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The Loch Ness Monster is a creature reputed to inhabit Loch Ness in the Scottish Highlands. It is the most famous of the supposed lake monsters reported throughout Scotland and elsewhere. Its description varies from one account to the next, though it is most commonly conceived of as plesiosaur-like. Popular interest and belief in the animal has fluctuated since it was brought to the world's attention in 1933. Evidence of its existence is anecdotal, with minimal and much-disputed photographic material and sonar readings. The scientific community regards the Loch Ness Monster as a modern-day myth, and explains sightings as a mix of hoaxes and wishful thinking. Despite this, it remains one of the most famous examples of cryptozoology. The legendary monster has been affectionately referred to by the nickname Nessie
The Surgeon's photo, proven to be fake...
The term "monster" was reportedly coined on 2 May 1933 by Alex Campbell, the water bailiff for Loch Ness and a part-time journalist, in a report in the Inverness Courier.On 4 August 1933, the Courier published as a full news item the claim of a London man, George Spicer, that a few weeks earlier while motoring around the Loch, he and his wife had seen "the nearest approach to a dragon or pre-historic animal that I have ever seen in my life", trundling across the road toward the Loch carrying "an animal" in its mouth. Other letters began appearing in the Courier, often anonymously, with claims of land or water sightings, either on the writer's part or on the parts of family, acquaintances or stories they remembered being told. These stories soon reached the national (and later the international) press, which talked of a "monster fish", "sea serpent", or "dragon", eventually settling on "Loch Ness Monster". On 6 December 1933 the first purported photograph of the monster, taken by Hugh Gray, was published, and shortly after the creature received official notice when the Secretary of State for Scotland ordered the police to prevent any attacks on it. In 1934, interest was further sparked by what is known as The Surgeon's Photograph. In the same year R. T. Gould published a book, the first of many which describe the author's personal investigation and collected record of additional reports pre-dating the summer of 1933. Other authors made claims that sightings of the monster went as far back as the 6th century.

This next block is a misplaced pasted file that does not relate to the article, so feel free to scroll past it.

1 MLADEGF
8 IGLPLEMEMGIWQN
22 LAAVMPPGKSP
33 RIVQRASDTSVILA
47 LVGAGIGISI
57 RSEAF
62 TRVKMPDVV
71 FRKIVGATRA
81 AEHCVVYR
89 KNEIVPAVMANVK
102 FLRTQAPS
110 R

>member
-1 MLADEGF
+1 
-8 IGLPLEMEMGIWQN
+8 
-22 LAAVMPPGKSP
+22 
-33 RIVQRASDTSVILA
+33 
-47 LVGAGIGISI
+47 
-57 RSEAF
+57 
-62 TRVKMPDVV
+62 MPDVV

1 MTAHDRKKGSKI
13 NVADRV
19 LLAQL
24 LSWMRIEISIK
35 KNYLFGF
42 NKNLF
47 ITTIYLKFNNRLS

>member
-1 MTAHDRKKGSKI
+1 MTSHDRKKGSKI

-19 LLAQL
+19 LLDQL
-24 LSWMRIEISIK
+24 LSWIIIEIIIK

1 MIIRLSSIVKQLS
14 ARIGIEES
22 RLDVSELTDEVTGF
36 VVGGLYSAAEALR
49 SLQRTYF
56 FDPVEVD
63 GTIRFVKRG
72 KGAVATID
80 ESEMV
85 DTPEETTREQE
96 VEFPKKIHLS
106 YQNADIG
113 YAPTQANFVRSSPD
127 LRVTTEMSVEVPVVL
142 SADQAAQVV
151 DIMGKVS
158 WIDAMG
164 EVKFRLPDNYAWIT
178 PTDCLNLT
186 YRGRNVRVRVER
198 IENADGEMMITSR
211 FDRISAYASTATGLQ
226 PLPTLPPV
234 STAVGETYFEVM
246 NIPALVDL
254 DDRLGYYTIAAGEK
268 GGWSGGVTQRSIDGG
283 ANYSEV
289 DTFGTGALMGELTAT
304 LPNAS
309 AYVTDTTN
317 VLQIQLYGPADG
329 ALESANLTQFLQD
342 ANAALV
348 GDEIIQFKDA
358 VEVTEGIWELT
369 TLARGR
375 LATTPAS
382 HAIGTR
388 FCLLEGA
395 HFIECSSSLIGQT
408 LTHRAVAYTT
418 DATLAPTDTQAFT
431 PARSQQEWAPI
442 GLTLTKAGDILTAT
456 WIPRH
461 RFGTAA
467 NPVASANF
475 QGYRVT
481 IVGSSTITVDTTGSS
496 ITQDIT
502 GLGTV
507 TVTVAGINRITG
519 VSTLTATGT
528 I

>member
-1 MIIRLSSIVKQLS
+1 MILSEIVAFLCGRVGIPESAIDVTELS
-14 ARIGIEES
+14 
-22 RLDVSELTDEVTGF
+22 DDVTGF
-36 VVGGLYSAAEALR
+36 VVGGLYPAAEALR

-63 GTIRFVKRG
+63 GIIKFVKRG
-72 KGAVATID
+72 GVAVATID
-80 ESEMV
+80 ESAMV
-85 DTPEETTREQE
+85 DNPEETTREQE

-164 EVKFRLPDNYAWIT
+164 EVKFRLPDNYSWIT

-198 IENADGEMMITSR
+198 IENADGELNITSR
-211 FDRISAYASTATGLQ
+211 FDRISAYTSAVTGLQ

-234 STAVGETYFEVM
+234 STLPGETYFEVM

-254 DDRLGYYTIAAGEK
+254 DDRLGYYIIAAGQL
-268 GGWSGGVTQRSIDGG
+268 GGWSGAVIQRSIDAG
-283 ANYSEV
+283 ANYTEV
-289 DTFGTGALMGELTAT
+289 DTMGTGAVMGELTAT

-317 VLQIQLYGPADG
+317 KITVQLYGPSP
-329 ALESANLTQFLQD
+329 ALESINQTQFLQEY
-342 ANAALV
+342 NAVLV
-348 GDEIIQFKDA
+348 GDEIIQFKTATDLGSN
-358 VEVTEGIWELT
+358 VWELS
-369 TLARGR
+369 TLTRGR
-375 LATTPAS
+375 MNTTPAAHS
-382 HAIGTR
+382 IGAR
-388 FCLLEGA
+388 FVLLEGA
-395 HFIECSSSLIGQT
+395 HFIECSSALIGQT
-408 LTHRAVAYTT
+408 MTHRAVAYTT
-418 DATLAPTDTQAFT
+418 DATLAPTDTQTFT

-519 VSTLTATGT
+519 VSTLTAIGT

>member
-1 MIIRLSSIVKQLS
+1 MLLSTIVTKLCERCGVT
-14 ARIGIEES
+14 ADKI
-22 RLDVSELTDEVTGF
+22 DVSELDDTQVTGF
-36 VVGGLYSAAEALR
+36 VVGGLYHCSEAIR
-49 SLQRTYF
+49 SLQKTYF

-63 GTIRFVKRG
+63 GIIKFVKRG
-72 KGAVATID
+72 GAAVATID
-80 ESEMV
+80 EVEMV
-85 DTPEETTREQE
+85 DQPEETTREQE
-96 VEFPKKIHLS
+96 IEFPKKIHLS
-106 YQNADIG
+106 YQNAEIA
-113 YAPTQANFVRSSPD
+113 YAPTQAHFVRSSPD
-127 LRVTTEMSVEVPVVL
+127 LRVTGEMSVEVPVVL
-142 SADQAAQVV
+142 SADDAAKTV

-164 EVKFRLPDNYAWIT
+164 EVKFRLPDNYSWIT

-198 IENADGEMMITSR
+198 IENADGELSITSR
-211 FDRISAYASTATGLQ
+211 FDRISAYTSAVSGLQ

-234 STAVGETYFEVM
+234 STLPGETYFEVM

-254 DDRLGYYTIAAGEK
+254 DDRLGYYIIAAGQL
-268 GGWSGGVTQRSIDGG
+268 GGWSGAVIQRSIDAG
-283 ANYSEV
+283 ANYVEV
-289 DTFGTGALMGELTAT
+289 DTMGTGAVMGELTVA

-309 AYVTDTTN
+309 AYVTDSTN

Picture of Loch Ness, today ...
More history and Official Investigations can be read on Wikipedia,
|Includes CC-BY-SA content from Wikipedia's Loch_Ness_Monster article (authors)|